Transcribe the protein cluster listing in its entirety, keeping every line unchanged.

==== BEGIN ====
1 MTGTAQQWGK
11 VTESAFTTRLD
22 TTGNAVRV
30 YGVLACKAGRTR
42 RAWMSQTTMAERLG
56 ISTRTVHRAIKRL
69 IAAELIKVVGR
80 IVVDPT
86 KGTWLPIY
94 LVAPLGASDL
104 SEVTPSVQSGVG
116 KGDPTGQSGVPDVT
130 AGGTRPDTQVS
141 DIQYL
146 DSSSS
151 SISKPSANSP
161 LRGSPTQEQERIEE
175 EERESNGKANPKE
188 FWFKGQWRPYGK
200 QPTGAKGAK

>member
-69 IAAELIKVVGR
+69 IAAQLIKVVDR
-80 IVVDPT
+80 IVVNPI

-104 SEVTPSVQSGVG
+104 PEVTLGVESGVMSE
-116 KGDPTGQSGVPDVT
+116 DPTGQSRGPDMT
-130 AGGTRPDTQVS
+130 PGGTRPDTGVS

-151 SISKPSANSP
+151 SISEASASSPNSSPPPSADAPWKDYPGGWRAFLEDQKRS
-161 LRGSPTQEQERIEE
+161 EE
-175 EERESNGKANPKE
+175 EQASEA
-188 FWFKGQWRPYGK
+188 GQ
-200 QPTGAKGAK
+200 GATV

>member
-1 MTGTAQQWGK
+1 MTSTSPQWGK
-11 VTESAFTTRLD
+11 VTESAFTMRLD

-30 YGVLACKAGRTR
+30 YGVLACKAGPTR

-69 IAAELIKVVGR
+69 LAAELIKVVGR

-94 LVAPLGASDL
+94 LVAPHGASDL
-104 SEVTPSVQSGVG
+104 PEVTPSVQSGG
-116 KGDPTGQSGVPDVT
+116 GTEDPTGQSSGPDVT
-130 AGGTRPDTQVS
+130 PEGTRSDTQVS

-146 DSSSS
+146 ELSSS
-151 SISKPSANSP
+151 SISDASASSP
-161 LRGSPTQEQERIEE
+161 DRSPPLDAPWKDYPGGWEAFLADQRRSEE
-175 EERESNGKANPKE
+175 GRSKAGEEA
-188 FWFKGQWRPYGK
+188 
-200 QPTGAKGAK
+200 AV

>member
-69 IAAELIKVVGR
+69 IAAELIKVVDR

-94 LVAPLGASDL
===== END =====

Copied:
1 MTGTAQQWGK
11 VTESAFTTRLD
22 TTGNAVRV
30 YGVLACKAGRTR
42 RAWMSQTTMAERLG
56 ISTRTVHRAIKRL
69 IAAELIKVVGR
80 IVVDPT
86 KGTWLPIY
94 LVAPLGASDL
104 SEVTPSVQSGVG
116 KGDPTGQSGVPDVT
130 AGGTRPDTQVS
141 DIQYL
146 DSSSS
151 SISKPSANSP
161 LRGSPTQEQERIEE
175 EERESNGKANPKE
188 FWFKGQWRPYGK
200 QPTGAKGAK

>member
-69 IAAELIKVVGR
+69 IAAQLIKVVDR
-80 IVVDPT
+80 IVVNPI

-104 SEVTPSVQSGVG
+104 PEVTLGVESGVMSE
-116 KGDPTGQSGVPDVT
+116 DPTGQSRGPDMT
-130 AGGTRPDTQVS
+130 PGGTRPDTGVS

-151 SISKPSANSP
+151 SISEASASSPNSSPPPSADAPWKDYPGGWRAFLEDQKRS
-161 LRGSPTQEQERIEE
+161 EE
-175 EERESNGKANPKE
+175 EQASEA
-188 FWFKGQWRPYGK
+188 GQ
-200 QPTGAKGAK
+200 GATV

>member
-1 MTGTAQQWGK
+1 MTSTSPQWGK
-11 VTESAFTTRLD
+11 VTESAFTMRLD

-30 YGVLACKAGRTR
+30 YGVLACKAGPTR

-69 IAAELIKVVGR
+69 LAAELIKVVGR

-94 LVAPLGASDL
+94 LVAPHGASDL
-104 SEVTPSVQSGVG
+104 PEVTPSVQSGG
-116 KGDPTGQSGVPDVT
+116 GTEDPTGQSSGPDVT
-130 AGGTRPDTQVS
+130 PEGTRSDTQVS

-146 DSSSS
+146 ELSSS
-151 SISKPSANSP
+151 SISDASASSP
-161 LRGSPTQEQERIEE
+161 DRSPPLDAPWKDYPGGWEAFLADQRRSEE
-175 EERESNGKANPKE
+175 GRSKAGEEA
-188 FWFKGQWRPYGK
+188 
-200 QPTGAKGAK
+200 AV

>member
-69 IAAELIKVVGR
+69 IAAELIKVVDR

-94 LVAPLGASDL